Toward the business end of the T-7 is a dual layer mesh grille protecting the one-inch dual diaphragm transducer capsule. The grille is quite open, with no extra foam or material obstruction between the grille and the capsule. You can even see the conical riser below the capsule to help aid diffraction within the capsule space. Between the grille and body section are the four three-position switches. At the near-side (i.e. the address side when using the mic in cardioid mode) are the filter and attenuation switches. The filtering offers either flat, or two flavours of high-pass at 100 and 150Hz. Both filter settings don’t seem to distract from the mic’s response, doing just as they should — keeping out low-end and retaining tops as succinctly as when the filter is set flat. Attenuation offers three settings: 0dB, -8dB, and -18dB. This feature in itself lends the T-7 to a wide range of applications. A mighty maximum SPL handling of 148dB means you could safely use the T-7 for anything on a drum-kit: kick or snare, through to large guitar amplifiers, then back down to acoustic guitar and strings, and of course, voice. While we’re kicking numbers about, I’ll mention the very healthy 14mv/Pa sensitivity, 80dBA signal to noise ratio, and 150Ω impedance. All these specifications will give your Neumann mics a very good run for their money (then do the fiscal appraisals and decide how many ADK mics you could own instead).
Heading to the far side of the T-7 you’ll find a three position switch for swapping the polar pattern of the capsule between cardioid, figure-eight and omni. The cardioid setup is very pleasing indeed, with a smooth, even response that initially had me thinking this mic was somewhat uninspiring. In reality the ‘straight’ cardioid setting is remarkably neutral, and therefore extremely useful and ‘honest’, if you will. Finding microphones at this price point to return such results is no easy task believe me. If M-S recording is your game, the figure-eight setting is going to be welcome, and for wide open neutrality and relatively no proximity effect, the omni setting shines. Surprisingly open and detailed after acclimatising to the cardioid setting.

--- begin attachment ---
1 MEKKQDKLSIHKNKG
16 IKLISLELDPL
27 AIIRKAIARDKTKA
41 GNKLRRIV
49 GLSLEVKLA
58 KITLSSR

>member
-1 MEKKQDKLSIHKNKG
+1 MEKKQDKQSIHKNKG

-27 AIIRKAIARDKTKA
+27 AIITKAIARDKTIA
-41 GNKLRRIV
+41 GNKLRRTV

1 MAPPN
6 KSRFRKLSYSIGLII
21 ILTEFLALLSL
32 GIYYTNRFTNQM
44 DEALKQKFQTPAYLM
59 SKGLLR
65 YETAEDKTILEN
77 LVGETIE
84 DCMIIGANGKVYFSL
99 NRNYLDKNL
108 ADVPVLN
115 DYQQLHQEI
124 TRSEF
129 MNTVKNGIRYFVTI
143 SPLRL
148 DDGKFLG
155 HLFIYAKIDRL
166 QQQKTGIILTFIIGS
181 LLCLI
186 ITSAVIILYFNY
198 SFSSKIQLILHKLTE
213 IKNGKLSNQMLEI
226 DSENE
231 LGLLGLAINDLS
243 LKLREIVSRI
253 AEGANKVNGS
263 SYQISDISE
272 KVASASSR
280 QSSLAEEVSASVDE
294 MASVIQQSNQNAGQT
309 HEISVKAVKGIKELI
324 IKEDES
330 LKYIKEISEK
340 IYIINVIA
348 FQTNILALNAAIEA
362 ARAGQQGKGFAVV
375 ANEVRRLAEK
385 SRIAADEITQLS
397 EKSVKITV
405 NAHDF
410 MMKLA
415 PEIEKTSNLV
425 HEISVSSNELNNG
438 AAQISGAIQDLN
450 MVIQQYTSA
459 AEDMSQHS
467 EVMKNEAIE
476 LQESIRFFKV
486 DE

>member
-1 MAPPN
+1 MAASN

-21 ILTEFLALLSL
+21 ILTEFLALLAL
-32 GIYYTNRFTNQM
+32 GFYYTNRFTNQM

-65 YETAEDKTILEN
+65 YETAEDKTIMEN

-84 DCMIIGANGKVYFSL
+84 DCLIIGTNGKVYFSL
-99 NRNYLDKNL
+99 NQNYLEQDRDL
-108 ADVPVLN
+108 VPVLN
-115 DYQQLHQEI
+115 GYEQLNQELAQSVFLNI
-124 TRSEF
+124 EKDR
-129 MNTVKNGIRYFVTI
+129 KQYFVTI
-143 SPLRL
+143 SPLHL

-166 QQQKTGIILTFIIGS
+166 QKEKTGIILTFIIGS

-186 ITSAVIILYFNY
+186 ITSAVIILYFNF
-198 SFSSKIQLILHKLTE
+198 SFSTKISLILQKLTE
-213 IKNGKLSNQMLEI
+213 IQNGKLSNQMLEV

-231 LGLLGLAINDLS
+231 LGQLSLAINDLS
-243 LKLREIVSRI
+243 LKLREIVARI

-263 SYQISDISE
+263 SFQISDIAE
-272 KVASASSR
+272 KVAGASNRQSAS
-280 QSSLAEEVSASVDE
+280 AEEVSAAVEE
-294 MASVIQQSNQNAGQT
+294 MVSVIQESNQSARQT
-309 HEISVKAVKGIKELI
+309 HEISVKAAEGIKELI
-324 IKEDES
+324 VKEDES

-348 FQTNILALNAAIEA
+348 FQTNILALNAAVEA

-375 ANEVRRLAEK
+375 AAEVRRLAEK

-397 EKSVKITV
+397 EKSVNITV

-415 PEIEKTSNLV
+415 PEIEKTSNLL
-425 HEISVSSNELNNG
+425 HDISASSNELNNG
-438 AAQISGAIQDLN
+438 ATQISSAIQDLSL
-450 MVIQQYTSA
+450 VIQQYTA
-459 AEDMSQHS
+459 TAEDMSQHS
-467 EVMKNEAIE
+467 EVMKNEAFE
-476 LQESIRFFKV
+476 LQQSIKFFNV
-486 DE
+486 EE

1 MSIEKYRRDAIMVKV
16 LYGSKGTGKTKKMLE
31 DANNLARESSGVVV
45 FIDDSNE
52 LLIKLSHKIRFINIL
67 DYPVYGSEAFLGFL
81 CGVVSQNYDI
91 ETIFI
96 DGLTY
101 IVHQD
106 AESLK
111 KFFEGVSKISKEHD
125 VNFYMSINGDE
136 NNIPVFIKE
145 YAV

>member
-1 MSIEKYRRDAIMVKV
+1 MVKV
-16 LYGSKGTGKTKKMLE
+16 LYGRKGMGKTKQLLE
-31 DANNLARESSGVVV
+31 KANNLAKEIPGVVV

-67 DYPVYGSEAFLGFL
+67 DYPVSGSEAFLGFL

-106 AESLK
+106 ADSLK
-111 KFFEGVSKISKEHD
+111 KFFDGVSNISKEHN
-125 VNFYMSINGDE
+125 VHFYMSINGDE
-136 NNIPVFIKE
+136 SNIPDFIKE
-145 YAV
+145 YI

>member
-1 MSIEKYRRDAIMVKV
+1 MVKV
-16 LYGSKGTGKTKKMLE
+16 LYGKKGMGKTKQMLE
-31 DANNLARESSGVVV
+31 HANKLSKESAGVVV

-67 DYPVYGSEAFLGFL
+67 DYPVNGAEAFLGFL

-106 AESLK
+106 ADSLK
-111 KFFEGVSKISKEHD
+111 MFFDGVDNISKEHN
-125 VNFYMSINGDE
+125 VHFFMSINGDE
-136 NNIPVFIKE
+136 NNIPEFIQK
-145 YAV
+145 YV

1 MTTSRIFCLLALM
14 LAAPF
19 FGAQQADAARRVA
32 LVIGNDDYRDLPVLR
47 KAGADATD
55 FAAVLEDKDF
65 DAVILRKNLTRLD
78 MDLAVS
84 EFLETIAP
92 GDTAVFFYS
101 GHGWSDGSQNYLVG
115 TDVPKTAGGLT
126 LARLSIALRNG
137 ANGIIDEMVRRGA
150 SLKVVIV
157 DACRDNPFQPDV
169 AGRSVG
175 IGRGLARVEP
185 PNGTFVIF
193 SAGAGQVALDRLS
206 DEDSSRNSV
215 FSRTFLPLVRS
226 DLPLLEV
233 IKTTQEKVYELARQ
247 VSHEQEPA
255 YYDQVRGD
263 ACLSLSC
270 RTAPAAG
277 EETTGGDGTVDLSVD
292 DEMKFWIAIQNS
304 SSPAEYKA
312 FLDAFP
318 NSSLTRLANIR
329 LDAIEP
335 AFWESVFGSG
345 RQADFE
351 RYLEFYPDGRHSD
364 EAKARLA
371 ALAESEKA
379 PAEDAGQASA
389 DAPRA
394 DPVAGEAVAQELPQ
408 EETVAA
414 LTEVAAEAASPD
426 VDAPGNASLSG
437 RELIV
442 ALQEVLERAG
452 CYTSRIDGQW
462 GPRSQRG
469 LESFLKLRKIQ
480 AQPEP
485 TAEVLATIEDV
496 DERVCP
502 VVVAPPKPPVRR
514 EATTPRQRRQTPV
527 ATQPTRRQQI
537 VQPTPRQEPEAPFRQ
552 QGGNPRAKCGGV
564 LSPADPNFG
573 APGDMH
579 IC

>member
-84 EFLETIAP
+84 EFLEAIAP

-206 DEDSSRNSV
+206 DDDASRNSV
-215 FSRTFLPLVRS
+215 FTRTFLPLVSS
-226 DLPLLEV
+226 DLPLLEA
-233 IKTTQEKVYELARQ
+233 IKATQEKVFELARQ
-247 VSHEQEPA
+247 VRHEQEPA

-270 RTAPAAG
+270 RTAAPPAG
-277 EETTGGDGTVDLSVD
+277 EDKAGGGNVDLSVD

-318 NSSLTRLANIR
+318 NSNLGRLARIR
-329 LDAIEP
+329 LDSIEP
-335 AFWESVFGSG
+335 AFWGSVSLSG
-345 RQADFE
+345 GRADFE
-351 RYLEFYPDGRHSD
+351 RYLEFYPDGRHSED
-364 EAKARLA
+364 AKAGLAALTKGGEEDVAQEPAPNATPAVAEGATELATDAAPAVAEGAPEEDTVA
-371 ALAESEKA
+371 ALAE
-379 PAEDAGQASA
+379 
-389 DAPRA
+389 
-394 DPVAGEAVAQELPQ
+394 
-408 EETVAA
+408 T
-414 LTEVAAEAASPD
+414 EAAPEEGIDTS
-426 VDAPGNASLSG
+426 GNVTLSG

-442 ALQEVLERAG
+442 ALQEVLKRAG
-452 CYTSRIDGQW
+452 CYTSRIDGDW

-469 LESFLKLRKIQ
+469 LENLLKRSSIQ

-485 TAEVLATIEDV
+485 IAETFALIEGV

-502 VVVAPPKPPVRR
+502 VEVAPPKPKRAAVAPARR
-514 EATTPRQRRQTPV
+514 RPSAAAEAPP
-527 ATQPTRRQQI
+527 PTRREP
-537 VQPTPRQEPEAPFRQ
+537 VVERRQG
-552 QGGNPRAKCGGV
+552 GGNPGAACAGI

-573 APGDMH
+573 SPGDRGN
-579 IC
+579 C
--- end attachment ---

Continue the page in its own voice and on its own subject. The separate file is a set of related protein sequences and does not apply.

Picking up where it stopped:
48 SHADES OF THOR
Where the T-7 gets really interesting is when combining filtering, attenuation, and the three voicing positions. To reiterate, the T-7 can be set at its neutral or flat state for a starting point. As always with recording, start flat and work from there as you could end up chasing your tail, especially with a mic offering so many sonic permutations. Set flat, the T-7 is clear and strong. An even, unadulterated and honest response. Set to the more subdued setting, perhaps the one you’d use on brass instruments, tops are cleared out beyond 12kHz, the next setting adds some very pleasing shine to the top-end, which I found gave acoustic guitar some wonderful twinkle indeed. This would be useful with strings also. On vocals I was also impressed, however anything but the flat setting wasn’t applicable to my voice — of course, mileages will vary dependent upon source. All that said, with so many possibilities I’m putting the T-7 into the ‘must-have’ category, with the deciding factor being the price. For this dollar why wouldn’t you own one?
To round things up, I can’t fault the T-7 at all. In its standard setup the mic sounds solid, real, and to return to a previously ‘hammered’ adjective, honest. When you start mucking about with the filtering you’ve got a vast palette of voicings and consequently an extraordinarily versatile microphone. Add a useful selection of polar patterns and it becomes one of those mics everyone should own. And, like all mics of this ilk, you should have two. If it’s good, have a couple for stereo and overheads. At this price, why wouldn’t you?